The results of the Bayesian multiple change point model to grasp the timing of all major developmental stages (first greening, frost event, recovery, second greening) were convincing. For the majority of the ROIs, the expected 5 change point model was the best or nearly the best choice according to optimization. Even the solutions with 6 or 7 change points identified the main phenological events correctly. Regular phenological ground observations to validate these change points were only available for the first greening; the data match with the increase in green% of the digital pictures (results not shown). The known timing of the frost (between DOY 123/124) constitutes another possibility to externally validate the results (here FROST damage is modeled between DOY 124 and 127, mean 125.1). However, due to inherent daily variation in the preceding and subsequent green% values, this date could not be nailed down to one single night. The fact that the following recovery period and start of re-sprouting was also linked to a larger individual variability was well captured. The start of re-sprouting was observed from DOY 142 to 161 (mean DOY 151.4 ± 5.8), thus 19–38 days after the frost. The upper end of this span is comparable with the interval provided by Awaya et al. (2009) for late spring frost damage in Fagus crenata Blume. If we consider the period between the late frost event and the end of second greening as lost “time” amounting to 43–61 days (mean 54.5 ± 5.0 days), then the results by Kreyling et al. (2012a) for the same frost event of 7–9 weeks based on MODIS NDVI data for southern Germany are matched by our novel method.
The published literature agrees on the fact that the timing of a late spring frost event in relation to the actual phenological development stage would largely determine the damage caused (e.g., Rigby and Porporato, 2008). Briefly, it is the phenological timing that matters and a thorough quantification of the actual risk of late spring frost damage is fundamental since late frost can affect survival, growth, and stem form (e.g., Liu and Muller, 1993; Chaar and Colin, 1999; Dittmar et al., 2006). Studies have reported differences in late frost sensitivity or tolerance between populations in common garden experiments or provenance trials (von Wuehlisch et al., 1995; Višnjić and Dohrenbusch, 2004; Kreyling et al., 2012b). For example, Višnjić and Dohrenbusch (2004) found a strong difference between flushing dates of populations from Italy and Northern Germany. The provenances from Germany flushed about 7 days later and thus were least susceptible to frost (together with provenances from Southeast Europe). In contrast, the early flushing provenances from Italy were most susceptible.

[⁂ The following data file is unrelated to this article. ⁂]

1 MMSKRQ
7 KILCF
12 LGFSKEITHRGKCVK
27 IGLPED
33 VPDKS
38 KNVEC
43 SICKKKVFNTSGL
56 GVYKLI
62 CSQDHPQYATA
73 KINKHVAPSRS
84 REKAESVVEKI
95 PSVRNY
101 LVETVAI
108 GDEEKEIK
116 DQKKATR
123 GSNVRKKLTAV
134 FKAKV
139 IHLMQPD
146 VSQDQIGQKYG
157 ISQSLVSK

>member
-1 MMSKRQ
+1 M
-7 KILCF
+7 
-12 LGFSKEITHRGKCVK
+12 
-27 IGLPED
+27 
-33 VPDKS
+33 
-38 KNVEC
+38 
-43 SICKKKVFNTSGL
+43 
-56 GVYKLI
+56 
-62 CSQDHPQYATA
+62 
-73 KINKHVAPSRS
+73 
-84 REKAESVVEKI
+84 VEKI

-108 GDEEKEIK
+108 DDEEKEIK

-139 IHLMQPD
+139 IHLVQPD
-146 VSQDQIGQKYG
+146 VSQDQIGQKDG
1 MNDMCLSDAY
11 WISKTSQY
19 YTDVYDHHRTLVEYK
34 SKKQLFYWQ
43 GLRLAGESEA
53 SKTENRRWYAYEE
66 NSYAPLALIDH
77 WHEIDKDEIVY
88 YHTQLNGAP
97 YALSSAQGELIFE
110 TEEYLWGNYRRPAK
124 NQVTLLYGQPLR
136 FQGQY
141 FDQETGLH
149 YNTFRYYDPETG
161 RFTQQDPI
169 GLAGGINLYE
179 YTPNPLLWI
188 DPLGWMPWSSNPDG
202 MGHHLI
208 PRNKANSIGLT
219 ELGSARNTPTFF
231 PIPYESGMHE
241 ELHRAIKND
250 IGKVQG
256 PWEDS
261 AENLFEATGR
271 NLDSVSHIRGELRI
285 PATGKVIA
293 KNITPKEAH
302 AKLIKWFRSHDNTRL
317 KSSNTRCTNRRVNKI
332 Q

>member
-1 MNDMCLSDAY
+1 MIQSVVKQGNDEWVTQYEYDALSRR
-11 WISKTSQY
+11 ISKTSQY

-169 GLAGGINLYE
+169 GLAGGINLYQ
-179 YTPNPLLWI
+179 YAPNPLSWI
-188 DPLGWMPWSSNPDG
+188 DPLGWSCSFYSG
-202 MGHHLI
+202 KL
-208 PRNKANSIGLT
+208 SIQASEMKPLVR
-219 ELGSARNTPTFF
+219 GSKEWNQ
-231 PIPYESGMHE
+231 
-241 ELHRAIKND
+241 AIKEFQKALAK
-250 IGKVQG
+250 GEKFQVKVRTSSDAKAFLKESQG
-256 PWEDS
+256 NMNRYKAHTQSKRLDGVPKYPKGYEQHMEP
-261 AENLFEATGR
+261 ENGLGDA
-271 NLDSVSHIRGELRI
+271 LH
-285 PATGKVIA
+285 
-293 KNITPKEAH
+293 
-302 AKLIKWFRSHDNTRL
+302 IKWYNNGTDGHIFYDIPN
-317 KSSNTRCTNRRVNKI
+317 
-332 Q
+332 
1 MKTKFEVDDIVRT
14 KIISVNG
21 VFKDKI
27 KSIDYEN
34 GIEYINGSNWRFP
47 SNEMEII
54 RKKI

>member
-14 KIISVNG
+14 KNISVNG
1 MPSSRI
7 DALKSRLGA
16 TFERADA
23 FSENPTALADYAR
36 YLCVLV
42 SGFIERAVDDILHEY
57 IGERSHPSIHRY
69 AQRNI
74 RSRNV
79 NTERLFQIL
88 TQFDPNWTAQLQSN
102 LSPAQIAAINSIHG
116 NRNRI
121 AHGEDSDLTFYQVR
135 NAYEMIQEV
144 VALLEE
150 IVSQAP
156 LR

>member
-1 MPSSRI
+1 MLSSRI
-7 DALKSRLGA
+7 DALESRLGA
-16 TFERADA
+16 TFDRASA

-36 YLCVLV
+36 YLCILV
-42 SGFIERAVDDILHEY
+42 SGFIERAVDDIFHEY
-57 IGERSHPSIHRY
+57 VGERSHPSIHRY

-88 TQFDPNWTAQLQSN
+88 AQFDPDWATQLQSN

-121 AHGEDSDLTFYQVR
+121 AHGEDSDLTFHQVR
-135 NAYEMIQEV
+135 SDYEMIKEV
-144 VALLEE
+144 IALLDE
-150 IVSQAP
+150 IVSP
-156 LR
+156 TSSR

Our study contributes to understanding the individual variations of spring leaf unfolding and subsequent susceptibility to a late frost event. In this regard, only a few publications have reported variations within a stand or population (e.g., Dittmar et al., 2006; Augspurger, 2009; Awaya et al., 2009; Gömöry and Paule, 2011; Kreyling et al., 2012b, 2014). We identified a considerable range of 12 days (DOY 108–119) and a SD of 2.5 days for leaf unfolding among 29 beech trees. Thus, the frost event followed 4–15 days after the start of leaf unfolding. Literature agrees in the general pattern of high frost resistance of buds, a very low resistance around bud break and leaf unfolding, which is then higher again when leaves are fully developed/mature. According to Schwerdtfeger (1981) and Kramer (1994) the individuals with an earlier start of leaf unfolding should have almost been at the stage of increasing frost resistance. Follow-up studies might confirm that timing of a late spring frost event might completely overrule reported relationships of leaf out and damage. If the frost occurs early, only those trees or branches which already have opened their buds will be damaged, whereas with a later, but not as strong frost event older leaves should be less susceptible (see Kramer, 1994).